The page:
Today our little girl was baptized in the very same church as her brother back in 2014. It is also the same church were I was baptized all those year ago in 1987. As I have written in the article “Our Son’s Baptism” the church is called the Finnish Seamen’s Church and was founded 1966 in Hamburg. We decided to have Nathalie’s baptism in the same church as it just seems to be already a tradition in our family by now.
Unlike at our son’s baptism the church was rather empty this time as we were to only people there. The only guests besides my parents were my brother and his girlfriend. Back in 2014 another family had their child’s baptism and they were a big big family. This time it was for us much more relaxed and obviously much shorter. Only when it came to the singing part is sounded a bit weak as all of us are suffering under the common cold thanks to Nathan who brings back home all kind of craziness from kindergarten.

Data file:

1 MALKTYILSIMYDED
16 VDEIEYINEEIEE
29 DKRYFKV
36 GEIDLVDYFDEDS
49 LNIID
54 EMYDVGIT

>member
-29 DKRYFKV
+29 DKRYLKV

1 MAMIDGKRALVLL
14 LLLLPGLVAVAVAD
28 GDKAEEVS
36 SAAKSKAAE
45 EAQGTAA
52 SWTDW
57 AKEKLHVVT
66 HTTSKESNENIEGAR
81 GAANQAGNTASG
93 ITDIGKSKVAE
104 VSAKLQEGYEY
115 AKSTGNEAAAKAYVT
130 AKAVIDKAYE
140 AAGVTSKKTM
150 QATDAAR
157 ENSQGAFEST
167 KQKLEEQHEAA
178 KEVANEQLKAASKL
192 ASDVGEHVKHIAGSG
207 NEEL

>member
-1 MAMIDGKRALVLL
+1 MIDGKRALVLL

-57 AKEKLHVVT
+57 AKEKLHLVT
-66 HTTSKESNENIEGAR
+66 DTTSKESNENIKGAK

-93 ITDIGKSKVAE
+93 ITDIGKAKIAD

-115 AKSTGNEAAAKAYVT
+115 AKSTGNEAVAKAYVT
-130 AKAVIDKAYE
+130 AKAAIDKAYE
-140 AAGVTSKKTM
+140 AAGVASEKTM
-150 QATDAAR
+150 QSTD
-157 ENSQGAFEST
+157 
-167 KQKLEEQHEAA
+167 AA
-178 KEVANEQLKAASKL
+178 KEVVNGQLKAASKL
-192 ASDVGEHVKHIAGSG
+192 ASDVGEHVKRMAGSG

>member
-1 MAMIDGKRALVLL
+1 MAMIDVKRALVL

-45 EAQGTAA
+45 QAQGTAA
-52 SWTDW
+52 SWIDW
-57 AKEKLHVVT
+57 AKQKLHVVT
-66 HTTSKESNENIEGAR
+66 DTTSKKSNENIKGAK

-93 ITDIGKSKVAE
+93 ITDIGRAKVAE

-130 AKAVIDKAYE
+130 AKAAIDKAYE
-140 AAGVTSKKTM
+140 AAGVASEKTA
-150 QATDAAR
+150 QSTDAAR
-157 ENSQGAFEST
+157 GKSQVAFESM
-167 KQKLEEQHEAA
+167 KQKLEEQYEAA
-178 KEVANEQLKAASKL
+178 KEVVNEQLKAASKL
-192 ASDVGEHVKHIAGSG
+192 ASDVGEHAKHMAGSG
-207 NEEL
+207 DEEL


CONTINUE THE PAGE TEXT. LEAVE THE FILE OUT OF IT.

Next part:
We expected the worst behaviour of our daughter as she just loves to complain and cry whenever she gets bored with something. However we were blessed with a little angel for this day as she smiled during the whole ceremony and was watching the reverend with big eyes when she was playing the piano and singing. Apparently our little Nathalie loves church songs as she never cared at all about my or my wife’s music! After the ceremony we had just like three years ago some bread, coffee, Karelian Pirogs and Pulla. Nothing fancy but enough for us and in Finland everything is usually pretty low-key.